Parallel Journeys & Sadhu Priests

Parallel Journeys & Sadhu Priests

It’s never just about what you achieve, it’s who you become along the way.

Whenever we’re challenged, take on a new goal or step into uncertain territory, we undertake parallel journeys; the ‘practical journey’ and the ‘learning journey’. Whilst both feed the other, one is often under valued and seldom acknowledged.

Delhi 1999

On my second day in Delhi, I met a Sadhu Priest sitting on the wall of a bridge overlooking the traffic that streamed chaotically past Delhi’s main train station. I took his photograph as he ate some fruit and then in broken English he shared how he was walking the length of India on a sacred pilgrimage. Travelling virtually empty handed, he had a small sack made from white cloth that he carried over his shoulder and a long walking staph. I reflected on my relatively huge backpack back in the hostel room I was was renting in the Grand Bazaar… I had most definitely over-packed!

Practical Journey – What you do to reach your goal.

A practical journey involves the choices you make, the things you say and the actions you follow-through on. These are the ‘tangibles’ that get you from A to B; everything from your to do list, the conversations you have, how much sleep you get, resources you secure and the work you put in to get to your goal or overcome your challenge.

For the Sadhu Priest, his practical journey was moving through and between towns and cities; navigation, finding food and places to sleep and rest.

Learning Journey – Who you become along the way

Parallel to the practical journey is the learning journey. This is who you become along the way; what you learn about yourself and others, your insights and the development of your strengths, skills and knowledge. In terms of emotional intelligence, we can link into the development of self-awareness and social-awareness.

For the Sadhu Priest, I suspect he would have called his learning journey a spiritual journey, which I’d say is hugely appropriate. Personally, I see that those experiences which grow us spiritually, sit also within the learning journey of who we become.

Parallel Journeys and Development

The learning journey is a very important principle in coaching, because it’s the learning journey that grows a person’s capability, develops their leadership and sets them up to continue to succeed. It’s a myth to think that a coach is only focused on helping you achieve you goals or create change; coaching focuses too on developing who you are so that beyond your current goals, you’re capable of more.

What you can gain from the learning journey:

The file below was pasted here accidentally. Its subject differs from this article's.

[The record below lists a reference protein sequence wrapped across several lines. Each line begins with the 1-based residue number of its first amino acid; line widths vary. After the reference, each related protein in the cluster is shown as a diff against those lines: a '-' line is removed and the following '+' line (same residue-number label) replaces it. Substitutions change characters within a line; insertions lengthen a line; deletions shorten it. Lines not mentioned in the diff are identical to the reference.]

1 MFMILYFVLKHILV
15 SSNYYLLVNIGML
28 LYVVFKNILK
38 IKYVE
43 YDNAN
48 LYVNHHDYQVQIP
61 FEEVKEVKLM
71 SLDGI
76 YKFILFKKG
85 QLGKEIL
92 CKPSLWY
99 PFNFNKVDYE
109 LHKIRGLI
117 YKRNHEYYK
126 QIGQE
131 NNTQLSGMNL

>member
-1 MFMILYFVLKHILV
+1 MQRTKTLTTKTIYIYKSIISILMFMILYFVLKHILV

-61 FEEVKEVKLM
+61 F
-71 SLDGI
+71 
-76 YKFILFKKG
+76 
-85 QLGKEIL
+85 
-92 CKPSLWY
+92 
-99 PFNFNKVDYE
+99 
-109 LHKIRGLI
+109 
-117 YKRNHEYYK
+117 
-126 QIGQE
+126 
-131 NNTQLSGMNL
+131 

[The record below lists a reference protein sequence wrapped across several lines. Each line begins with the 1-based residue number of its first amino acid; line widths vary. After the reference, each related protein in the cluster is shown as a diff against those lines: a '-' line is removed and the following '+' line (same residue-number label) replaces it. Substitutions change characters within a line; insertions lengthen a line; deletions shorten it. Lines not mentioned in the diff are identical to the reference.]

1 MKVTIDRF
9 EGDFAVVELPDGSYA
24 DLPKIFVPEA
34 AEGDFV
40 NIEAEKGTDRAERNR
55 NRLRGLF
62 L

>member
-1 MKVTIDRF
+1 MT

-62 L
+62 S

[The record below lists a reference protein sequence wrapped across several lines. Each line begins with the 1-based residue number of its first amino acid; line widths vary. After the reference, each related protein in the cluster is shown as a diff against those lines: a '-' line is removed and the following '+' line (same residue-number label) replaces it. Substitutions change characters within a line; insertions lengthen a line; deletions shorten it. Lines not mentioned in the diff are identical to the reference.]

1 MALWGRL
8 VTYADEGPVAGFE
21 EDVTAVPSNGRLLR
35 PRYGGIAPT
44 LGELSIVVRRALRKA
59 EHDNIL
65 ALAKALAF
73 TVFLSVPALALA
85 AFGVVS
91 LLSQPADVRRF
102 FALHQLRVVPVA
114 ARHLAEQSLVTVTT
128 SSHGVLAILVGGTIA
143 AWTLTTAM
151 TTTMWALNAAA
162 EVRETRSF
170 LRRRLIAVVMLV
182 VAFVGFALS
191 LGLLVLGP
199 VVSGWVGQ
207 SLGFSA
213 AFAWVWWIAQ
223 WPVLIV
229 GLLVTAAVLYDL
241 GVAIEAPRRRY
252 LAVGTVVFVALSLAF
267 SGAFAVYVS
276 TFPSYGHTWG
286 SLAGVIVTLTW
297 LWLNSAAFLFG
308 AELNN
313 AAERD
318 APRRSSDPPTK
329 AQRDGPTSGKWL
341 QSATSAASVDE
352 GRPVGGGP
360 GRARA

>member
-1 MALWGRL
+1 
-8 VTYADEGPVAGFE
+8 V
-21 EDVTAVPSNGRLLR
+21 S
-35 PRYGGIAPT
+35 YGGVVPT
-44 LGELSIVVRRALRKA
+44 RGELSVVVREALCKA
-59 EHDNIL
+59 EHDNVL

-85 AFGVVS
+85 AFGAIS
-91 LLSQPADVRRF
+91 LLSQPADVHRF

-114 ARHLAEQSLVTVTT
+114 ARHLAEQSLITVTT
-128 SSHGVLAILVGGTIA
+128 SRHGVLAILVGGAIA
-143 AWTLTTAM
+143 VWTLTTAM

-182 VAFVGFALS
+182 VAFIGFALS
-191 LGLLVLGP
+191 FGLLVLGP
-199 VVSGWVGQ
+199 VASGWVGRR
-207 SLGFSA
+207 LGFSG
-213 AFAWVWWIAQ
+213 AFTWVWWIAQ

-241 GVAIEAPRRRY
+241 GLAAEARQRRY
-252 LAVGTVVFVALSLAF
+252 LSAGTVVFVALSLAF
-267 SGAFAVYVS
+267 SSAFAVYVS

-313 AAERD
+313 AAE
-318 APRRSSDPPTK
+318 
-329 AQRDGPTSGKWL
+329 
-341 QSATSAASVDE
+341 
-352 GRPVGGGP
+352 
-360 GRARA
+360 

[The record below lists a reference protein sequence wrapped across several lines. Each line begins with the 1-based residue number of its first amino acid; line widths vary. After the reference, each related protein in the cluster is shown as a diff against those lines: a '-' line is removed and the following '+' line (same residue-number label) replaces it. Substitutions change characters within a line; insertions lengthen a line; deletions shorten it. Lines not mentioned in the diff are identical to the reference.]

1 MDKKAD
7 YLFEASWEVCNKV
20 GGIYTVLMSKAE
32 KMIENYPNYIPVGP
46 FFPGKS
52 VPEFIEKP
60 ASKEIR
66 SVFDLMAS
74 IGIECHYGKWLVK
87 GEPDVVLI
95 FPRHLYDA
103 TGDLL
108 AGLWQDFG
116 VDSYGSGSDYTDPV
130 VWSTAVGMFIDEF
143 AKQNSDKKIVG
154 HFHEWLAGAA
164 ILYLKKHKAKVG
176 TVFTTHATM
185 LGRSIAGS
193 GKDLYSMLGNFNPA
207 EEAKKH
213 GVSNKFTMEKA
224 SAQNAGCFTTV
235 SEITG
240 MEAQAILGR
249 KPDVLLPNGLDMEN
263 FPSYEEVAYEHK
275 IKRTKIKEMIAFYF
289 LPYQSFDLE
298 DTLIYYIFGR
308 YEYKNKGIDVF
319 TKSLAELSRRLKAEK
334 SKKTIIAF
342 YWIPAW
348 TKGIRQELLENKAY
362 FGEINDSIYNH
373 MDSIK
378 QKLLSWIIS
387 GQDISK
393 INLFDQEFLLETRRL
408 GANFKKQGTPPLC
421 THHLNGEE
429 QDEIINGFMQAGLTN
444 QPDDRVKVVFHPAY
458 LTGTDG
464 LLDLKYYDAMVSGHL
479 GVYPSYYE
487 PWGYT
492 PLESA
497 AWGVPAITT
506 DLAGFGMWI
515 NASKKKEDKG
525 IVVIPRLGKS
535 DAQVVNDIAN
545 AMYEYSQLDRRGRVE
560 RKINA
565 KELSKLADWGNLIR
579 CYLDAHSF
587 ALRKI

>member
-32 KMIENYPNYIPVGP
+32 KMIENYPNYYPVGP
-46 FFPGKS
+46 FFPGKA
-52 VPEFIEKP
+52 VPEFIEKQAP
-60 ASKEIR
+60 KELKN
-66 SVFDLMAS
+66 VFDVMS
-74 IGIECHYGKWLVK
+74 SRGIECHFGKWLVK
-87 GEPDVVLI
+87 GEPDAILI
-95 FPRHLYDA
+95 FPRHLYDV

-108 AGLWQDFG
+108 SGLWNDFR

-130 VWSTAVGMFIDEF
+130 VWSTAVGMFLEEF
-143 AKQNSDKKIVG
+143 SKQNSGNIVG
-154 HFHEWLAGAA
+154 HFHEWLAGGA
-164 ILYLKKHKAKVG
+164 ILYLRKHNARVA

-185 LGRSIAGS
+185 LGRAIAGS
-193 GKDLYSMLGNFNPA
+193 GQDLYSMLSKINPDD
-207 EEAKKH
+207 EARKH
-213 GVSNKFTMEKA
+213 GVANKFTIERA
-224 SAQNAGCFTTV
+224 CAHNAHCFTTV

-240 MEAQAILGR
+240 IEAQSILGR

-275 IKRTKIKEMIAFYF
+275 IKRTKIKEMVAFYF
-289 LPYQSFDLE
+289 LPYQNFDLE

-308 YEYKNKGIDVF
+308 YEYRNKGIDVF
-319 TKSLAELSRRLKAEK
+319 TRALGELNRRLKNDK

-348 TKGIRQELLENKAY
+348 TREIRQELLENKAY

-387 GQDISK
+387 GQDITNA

• Discover, challenge and/or adjust your brain’s model of the world
  • Meet yourself under pressure; assess and refine mental and emotional responses
  • Unlock caged thinking; improve self-belief and expand what you see is possible
  • Become comfortable, where you were previously uncomfortable

Under valued and seldom acknowledged

All of these gains from the learning journey revolve around who you are. However, outside of coaching, my experience has been that the learning journey is mostly under valued and seldom acknowledged. Focus on the practical journey can dominate and at a simplistic level, can too often boil down to success and failure. As soon we acknowledge the learning journey, meeting challenge and achieving goals become vehicles to develop who we are, and the greater the emphasis we place on this, the more we grow our potential to achieve more into the future. Importantly, even in failure, we gain just as much value by assessing the learning journey, which is when failing becomes useful!

Learning journey questions:

(Learning journey questions can be asked ‘pre-journey’, ’on-journey’ or ‘post-journey’, just tweak to make them work.)

  • What strengths can I apply to achieve this goal?
  • How will this challenge grow my leadership?
  • What is it I need to model to others around me?
  • What have I learned about myself over this time?
  • What thinking doesn’t serve me, that I can now let go of?
  • What thinking would be useful to embrace going forward?
  • What has this experienced uncovered as being meaning?
  • Where would I improve next time
  • How would I define the next level from here on in?

After 14 years of coaching and over three-hundred clients, I can say without doubt that the learning journey is as empowering as the practical journey, if not more! It’s where we get to KNOW who we are and GROW who we are.

There are many ways to measure success, yet I think those learning journey insights, such as realising we are far more capable than we had previously imagined, are the most liberating measures. Interestingly, the goal of a Sadhu is to attain ‘moksha’ (liberation).

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